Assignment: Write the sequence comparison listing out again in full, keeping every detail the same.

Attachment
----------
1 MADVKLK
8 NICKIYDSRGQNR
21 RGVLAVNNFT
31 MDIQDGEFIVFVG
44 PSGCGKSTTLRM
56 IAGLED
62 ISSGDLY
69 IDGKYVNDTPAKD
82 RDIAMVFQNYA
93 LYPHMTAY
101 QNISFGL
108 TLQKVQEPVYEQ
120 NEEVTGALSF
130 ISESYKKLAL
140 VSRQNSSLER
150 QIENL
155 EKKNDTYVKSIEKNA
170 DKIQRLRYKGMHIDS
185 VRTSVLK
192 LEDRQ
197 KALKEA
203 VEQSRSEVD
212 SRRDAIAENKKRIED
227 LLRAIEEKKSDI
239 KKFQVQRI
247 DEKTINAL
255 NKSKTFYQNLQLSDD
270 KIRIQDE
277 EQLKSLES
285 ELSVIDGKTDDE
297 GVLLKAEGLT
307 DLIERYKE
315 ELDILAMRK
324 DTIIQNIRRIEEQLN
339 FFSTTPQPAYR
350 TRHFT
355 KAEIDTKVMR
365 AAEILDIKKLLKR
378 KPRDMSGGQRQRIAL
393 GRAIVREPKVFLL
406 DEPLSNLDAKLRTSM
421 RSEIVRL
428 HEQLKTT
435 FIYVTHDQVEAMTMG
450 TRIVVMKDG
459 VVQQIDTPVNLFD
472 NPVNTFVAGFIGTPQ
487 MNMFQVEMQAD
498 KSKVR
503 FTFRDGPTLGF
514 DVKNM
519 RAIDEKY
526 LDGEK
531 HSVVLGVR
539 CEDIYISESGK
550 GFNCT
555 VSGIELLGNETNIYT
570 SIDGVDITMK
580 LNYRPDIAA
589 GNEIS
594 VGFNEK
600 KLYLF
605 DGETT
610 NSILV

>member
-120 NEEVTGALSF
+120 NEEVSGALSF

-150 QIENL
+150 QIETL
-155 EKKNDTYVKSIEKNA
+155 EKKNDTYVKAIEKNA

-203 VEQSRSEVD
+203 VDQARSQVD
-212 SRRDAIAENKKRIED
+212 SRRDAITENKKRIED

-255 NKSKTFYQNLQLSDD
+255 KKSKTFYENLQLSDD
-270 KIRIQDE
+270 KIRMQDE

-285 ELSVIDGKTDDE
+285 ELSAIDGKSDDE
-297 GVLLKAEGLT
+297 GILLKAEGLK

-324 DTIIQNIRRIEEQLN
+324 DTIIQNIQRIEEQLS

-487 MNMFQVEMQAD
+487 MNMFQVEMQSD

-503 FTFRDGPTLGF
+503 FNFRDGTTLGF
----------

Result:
1 MADVKLK
8 NICKIYDSRGQNR
21 RGVLAVNNFT
31 MDIQDGEFIVFVG
44 PSGCGKSTTLRM
56 IAGLED
62 ISSGDLY
69 IDGKYVNDTPAKD
82 RDIAMVFQNYA
93 LYPHMTAY
101 QNISFGL
108 TLQKVQEPVYEQ
120 NEEVTGALSF
130 ISESYKKLAL
140 VSRQNSSLER
150 QIENL
155 EKKNDTYVKSIEKNA
170 DKIQRLRYKGMHIDS
185 VRTSVLK
192 LEDRQ
197 KALKEA
203 VEQSRSEVD
212 SRRDAIAENKKRIED
227 LLRAIEEKKSDI
239 KKFQVQRI
247 DEKTINAL
255 NKSKTFYQNLQLSDD
270 KIRIQDE
277 EQLKSLES
285 ELSVIDGKTDDE
297 GVLLKAEGLT
307 DLIERYKE
315 ELDILAMRK
324 DTIIQNIRRIEEQLN
339 FFSTTPQPAYR
350 TRHFT
355 KAEIDTKVMR
365 AAEILDIKKLLKR
378 KPRDMSGGQRQRIAL
393 GRAIVREPKVFLL
406 DEPLSNLDAKLRTSM
421 RSEIVRL
428 HEQLKTT
435 FIYVTHDQVEAMTMG
450 TRIVVMKDG
459 VVQQIDTPVNLFD
472 NPVNTFVAGFIGTPQ
487 MNMFQVEMQAD
498 KSKVR
503 FTFRDGPTLGF
514 DVKNM
519 RAIDEKY
526 LDGEK
531 HSVVLGVR
539 CEDIYISESGK
550 GFNCT
555 VSGIELLGNETNIYT
570 SIDGVDITMK
580 LNYRPDIAA
589 GNEIS
594 VGFNEK
600 KLYLF
605 DGETT
610 NSILV

>member
-120 NEEVTGALSF
+120 NEEVSGALSF

-150 QIENL
+150 QIETL
-155 EKKNDTYVKSIEKNA
+155 EKKNDTYVKAIEKNA

-203 VEQSRSEVD
+203 VDQARSQVD
-212 SRRDAIAENKKRIED
+212 SRRDAITENKKRIED

-255 NKSKTFYQNLQLSDD
+255 KKSKTFYENLQLSDD
-270 KIRIQDE
+270 KIRMQDE

-285 ELSVIDGKTDDE
+285 ELSAIDGKSDDE
-297 GVLLKAEGLT
+297 GILLKAEGLK

-324 DTIIQNIRRIEEQLN
+324 DTIIQNIQRIEEQLS

-487 MNMFQVEMQAD
+487 MNMFQVEMQSD

-503 FTFRDGPTLGF
+503 FNFRDGTTLGF